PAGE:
St. Jude Medical did not immediately respond to an ISMG request for comment.
FDA Describes Device Vulnerabilities
In the FDA's alert, the agency notes: "Many medical devices - including St. Jude Medical's implantable cardiac devices - contain configurable embedded computer systems that can be vulnerable to cybersecurity intrusions and exploits."
As medical devices become increasingly interconnected via the Internet, hospital networks, other medical devices, and smartphones, there is an increased risk of exploitation of cybersecurity vulnerabilities, some of which could affect how a medical device operates, the agency says.
"The FDA has reviewed information concerning potential cybersecurity vulnerabilities associated with St. Jude Medical's Merlin@home transmitter and has confirmed that these vulnerabilities, if exploited, could allow an unauthorized user, for example, someone other than the patient's physician, to remotely access a patient's RF-enabled implanted cardiac device by altering the Merlin@home transmitter. The altered Merlin@home transmitter could then be used to modify programming commands to the implanted device, which could result in rapid battery depletion and/or administration of inappropriate pacing or shocks."
The FDA stresses that there have been no reports of patient harm related to these cybersecurity vulnerabilities.
St. Jude Medical has developed and validated a software patch for the Merlin@home transmitter that addresses and reduces the risk of specific cybersecurity vulnerabilities.
The patch, which was available beginning Jan. 9, will be applied automatically to the transmitter. Patients and patient caregivers only need to make sure their transmitter remains plugged in and connected to the Merlin.net network to receive the patch, the FDA says.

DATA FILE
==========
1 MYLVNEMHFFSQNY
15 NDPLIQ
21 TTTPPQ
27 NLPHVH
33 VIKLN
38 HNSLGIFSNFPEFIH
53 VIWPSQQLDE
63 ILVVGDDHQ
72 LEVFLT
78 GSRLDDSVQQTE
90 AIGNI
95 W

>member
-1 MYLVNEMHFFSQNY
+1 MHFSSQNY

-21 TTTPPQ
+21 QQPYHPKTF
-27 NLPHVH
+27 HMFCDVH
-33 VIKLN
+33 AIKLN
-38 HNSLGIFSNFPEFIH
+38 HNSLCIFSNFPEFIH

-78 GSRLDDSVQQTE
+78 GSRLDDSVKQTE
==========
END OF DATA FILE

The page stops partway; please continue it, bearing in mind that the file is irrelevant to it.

St. Jude Medical says the company is "not aware of any cybersecurity incidents related to a St. Jude Medical device, nor is it aware that any specific St. Jude Medical device or system in clinical use has been purposely targeted. In recognition of the changing cybersecurity landscape and the increased public attention on highly unlikely medical device cyber risks, we are informing the public about these ongoing actions so that patients can continue to be confident about the benefits of remote monitoring."
How the Devices Work
The FDA notes that St. Jude Medical implantable cardiac devices, including pacemakers, defibrillators and resynchronization devices, provide pacing for slow heart rhythms and electrical shock or pacing to stop dangerously fast heart rhythms. "These cardiac devices are implanted under the skin in the upper chest area with connecting insulated wires called 'leads' that go into the heart."
The St. Jude Medical Merlin@home transmitter uses a home monitor that transmits and receives RF signals used to wirelessly connect to the patient's implanted cardiac device and read the data stored on the device, FDA notes. The transmitter, located in the patient's home, sends the patient's data to a physician via the Merlin.net Patient Care Network using a continuous landline, cellular or wireless internet connection, the FDA notes.
The FDA issued these recommendations to healthcare providers and patients using the Merlin products:
- Healthcare providers should continue to conduct in-office follow-up, per normal routine, with patients who have an implantable cardiac device that is monitored using the Merlin@home transmitter;
- Healthcare providers should remind patients to keep their Merlin@home transmitter connected as this will ensure that patients' devices receive the necessary patches and updates;
- Patients should keep their monitors connected as directed to ensure monitor receives necessary updates and patches;
- Patients should keep in mind that although all connected medical devices, including the Merlin products, carry certain risks, the FDA has determined that the benefits to patients from continued use of the devices outweigh the risks.
The FDA alert about St. Jude's cardiac products is the third cyber-related warning from the agency about medical devices.
In 2015, the FDA issued a warning related to two infusion pump systems manufactured by Hospira. And in 2013, the FDA issued a more general safety communication regarding malware on hospital networks and the presence of hard-coded passwords in many different types of medical devices.